Social Media News and Notes:

If you MUST travel overseas with client files, perhaps consider using an encrypted flash drive.

Nebraska becomes the 28th state to add “technological competence” to a lawyer’s ethical obligations.

Ohio Supreme Court justice takes to Facebook to blast Browns players for kneeling during national anthem.

No, the Facial Validity of Ad Rules Doesn’t Get Ethics Committees Off the Hook

As I’ve often noted, I take a dim view of ethics opinions that don’t consider the First Amendment implications when dealing with lawyer advertising. I mean, it’s a pretty important thing, the First Amendment, right? And as the First Amendment drives the boundaries of the rules, it . . . seems like a big miss to not pay attention to it.

In response to my making this point during a talk earlier this week, the objection was raised that the rules are just fine; they’ve been tested in court and found to be constitutional. Case closed; ethics committees needn’t worry about anything other than considering how far the rules might be stretched to prohibit various attorney conduct.

I didn’t have the opportunity to respond to this curious argument, but given the bona fides of the attorney who made it (an eminent and smart lawyer, who shall go nameless here), I suspect this argument may have more currency than I would have thought. So, a quick little First Amendment lesson:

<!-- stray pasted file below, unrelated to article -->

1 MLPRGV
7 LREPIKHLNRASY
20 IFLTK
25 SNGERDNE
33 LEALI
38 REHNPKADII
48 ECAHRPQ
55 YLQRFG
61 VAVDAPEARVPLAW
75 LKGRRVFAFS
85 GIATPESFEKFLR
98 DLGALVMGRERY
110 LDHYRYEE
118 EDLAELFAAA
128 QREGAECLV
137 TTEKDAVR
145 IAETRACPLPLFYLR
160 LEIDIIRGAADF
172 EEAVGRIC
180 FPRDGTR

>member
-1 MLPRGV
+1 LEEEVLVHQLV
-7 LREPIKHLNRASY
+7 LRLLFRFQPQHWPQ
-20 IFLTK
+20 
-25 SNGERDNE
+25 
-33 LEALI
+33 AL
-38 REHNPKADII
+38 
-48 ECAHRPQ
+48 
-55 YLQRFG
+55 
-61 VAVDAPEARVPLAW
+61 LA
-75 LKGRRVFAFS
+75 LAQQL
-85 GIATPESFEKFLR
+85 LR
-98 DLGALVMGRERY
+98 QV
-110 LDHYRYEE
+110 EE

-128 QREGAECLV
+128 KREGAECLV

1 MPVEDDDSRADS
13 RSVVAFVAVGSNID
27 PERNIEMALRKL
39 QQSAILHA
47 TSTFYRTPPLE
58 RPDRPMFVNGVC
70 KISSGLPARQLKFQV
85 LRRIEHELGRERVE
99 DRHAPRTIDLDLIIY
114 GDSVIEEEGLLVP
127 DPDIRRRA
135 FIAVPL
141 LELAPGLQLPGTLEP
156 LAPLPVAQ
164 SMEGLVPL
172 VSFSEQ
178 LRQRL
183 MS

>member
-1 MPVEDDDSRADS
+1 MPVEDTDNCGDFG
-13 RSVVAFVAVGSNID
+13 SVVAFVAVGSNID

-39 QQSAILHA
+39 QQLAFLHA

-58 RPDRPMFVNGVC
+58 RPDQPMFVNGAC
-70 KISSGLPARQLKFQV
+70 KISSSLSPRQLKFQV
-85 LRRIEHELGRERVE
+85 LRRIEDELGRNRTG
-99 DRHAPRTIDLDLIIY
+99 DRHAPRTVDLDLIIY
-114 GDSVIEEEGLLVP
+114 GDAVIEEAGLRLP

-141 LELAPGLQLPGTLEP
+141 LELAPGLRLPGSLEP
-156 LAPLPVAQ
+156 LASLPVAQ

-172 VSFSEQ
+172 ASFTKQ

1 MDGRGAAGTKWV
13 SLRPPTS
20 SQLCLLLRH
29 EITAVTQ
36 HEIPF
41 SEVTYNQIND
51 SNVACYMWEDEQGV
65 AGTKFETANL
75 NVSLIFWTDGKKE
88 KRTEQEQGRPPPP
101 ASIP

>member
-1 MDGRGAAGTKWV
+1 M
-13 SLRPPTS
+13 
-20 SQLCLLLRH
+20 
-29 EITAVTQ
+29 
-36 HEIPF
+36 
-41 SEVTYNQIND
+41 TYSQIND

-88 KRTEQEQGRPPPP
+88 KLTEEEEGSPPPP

IT DOESN’T MATTER if the Rules have already been found to be Constitutional.

Hell, if they hadn’t been so found, they would no longer be the Rules.

In First Amendment law there are “facial” and “as-applied” challenges to rules. The former argues that a law is unconstitutional on its face; it is not possibly amenable to a constitutional interpretation. The latter – which is far more common – argues that the law has been unconstitutionally applied in a particular case.

So the fact that Bar advertising Rules may have survived previous constitutional challenges is only relevant to the extent one is interpreting similar applications of the rule. It is not remotely a clean bill of Constitutional health to all applications of the rule, and certainly not an excuse for ethics committees to turn a blind eye to First Amendment parameters when opining on speech-impacting rules.

I realize, too, that this makes the jobs of ethics committees more difficult. But given the costs to the public and the bar imposed by overreaching opinions in this area, they need to either do this work or get out of the business of issuing ethics opinions on lawyer advertising.

Social Media + The Law of Legal Marketing